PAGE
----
Defendant, Anthony Mark Rice, pleaded guilty as a fourth-offense habitual offender, MCL 769.12, to operating or maintaining a methamphetamine laboratory, MCL 333.7401c(2)(f), and operating or maintaining a methamphetamine laboratory near a specified location, MCL 333.7401c(2)(d). The trial court sentenced Rice below the sentencing guidelines to serve concurrent terms of 48 months' to 35 years' imprisonment. The prosecution appeals Rice's sentence by leave granted.
I. FACTUAL BACKGROUND
Pursuant to a Cobbs
Rice's sentencing guidelines recommended a range of 72 to 240 months' imprisonment, and the assessment did not involve any judicial fact-finding. At his sentencing hearing, Rice presented evidence that he had been a model prisoner who worked in prison, participated in drug and alcohol rehabilitation, and did not receive misconduct tickets. The trial court decided to depart downward from the sentencing guidelines. It acknowledged Rice's prior record and the nature of the crime for which he was sentenced, but it found that Rice's convictions primarily involved "poisoning" himself and that giving Rice the "benefit of the doubt" would help him make a positive change in his life.
The prosecution argued that the trial court was mandated to apply the sentencing guidelines because Rice's case did not involve constitutionally impermissible judicial fact-finding and, therefore, Lockridge did not apply. The trial court determined that the Lockridge Court used broad language that rendered the sentencing guidelines advisory under all circumstances, and thus that it could treat the guidelines as advisory in Rice's case. The prosecution now appeals.
II. STANDARD OF REVIEW
This Court reviews de novo issues of statutory interpretation. People v Williams, 475 Mich. 245, 250; 716 N.W.2d 208 (2006). We also review de novo questions of constitutional law. Lockridge, 498 Mich at 373.
The prosecution argues that the Michigan Supreme Court's decision in Lockridge only renders the Legislative sentencing guidelines advisory in cases in which the defendant's sentence involved judicial fact-finding. Because the Lockridge Court did not limit its language in such a fashion, we disagree. We conclude that the Lockridge Court rewrote MCL 769.34(2) and (3) without exception, rendering the guidelines advisory in all cases.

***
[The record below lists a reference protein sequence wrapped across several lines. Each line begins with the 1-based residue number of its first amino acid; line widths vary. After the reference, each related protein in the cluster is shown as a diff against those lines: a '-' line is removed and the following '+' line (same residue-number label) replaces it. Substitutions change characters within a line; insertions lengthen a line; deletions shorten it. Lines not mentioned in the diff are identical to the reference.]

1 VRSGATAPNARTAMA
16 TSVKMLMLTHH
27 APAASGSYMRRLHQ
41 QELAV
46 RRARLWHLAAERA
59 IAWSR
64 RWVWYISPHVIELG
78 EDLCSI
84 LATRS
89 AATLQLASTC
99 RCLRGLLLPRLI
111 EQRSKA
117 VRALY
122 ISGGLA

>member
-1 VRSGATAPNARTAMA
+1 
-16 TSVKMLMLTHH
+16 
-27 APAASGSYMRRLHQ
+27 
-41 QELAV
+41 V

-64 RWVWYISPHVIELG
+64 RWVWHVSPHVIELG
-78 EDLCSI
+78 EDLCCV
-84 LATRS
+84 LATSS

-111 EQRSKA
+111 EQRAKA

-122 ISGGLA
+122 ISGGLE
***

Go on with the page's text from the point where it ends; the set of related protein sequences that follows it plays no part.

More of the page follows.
The Lockridge Court framed the issue as "whether the Michigan sentencing guidelines violate a defendant's Sixth Amendment fundamental right to a jury trial." Lockridge, 498 Mich at 364. In answering this question affirmatively, the Court concluded that
To remedy this constitutional violation, the Court "sever[ed] MCL 769.34(2) to the extent that it makes the sentencing guidelines range as scored on the basis of facts beyond those admitted by the defendant or found by the jury beyond a reasonable doubt mandatory." Id. The Court explicitly struck down MCL 769.34(3)'s requirement "that a sentencing court that departs from the applicable guidelines range must articulate a substantial and compelling reason for that departure." Id. at 364-365. The Court further struck down "any part of MCL 769.34 or another statute [that] refers to use of the sentencing guidelines as mandatory or refers to departures from the guidelines. . . ." Id. at 365 n 1.
Addressing the entire scheme and system of MCL 769.34, the Lockridge Court held that the guidelines were advisory and struck down MCL 769.34(3)'s requirement that a trial court need not articulate substantial and compelling reasons to depart from the guidelines. It is clear from this language that the Court drew no distinction between when a specific case actually applied judge-found facts and when a case did not. The Court's language was precise and explicit, and it in no way limited its holding to cases in which judicial fact-finding actually occurred.
For these reasons, we conclude that the trial court properly held that the Legislative sentencing guidelines are advisory in every case, regardless of whether the case actually involves judicial fact-finding. If the Michigan Supreme Court did not intend such a result, it is up to that Court to clarify its previous opinion. See People v Strickland, 293 Mich.App. 393, 402; 810 N.W.2d 660 (2011) (stating that "[t]his Court is bound to follow decisions of our Supreme Court.")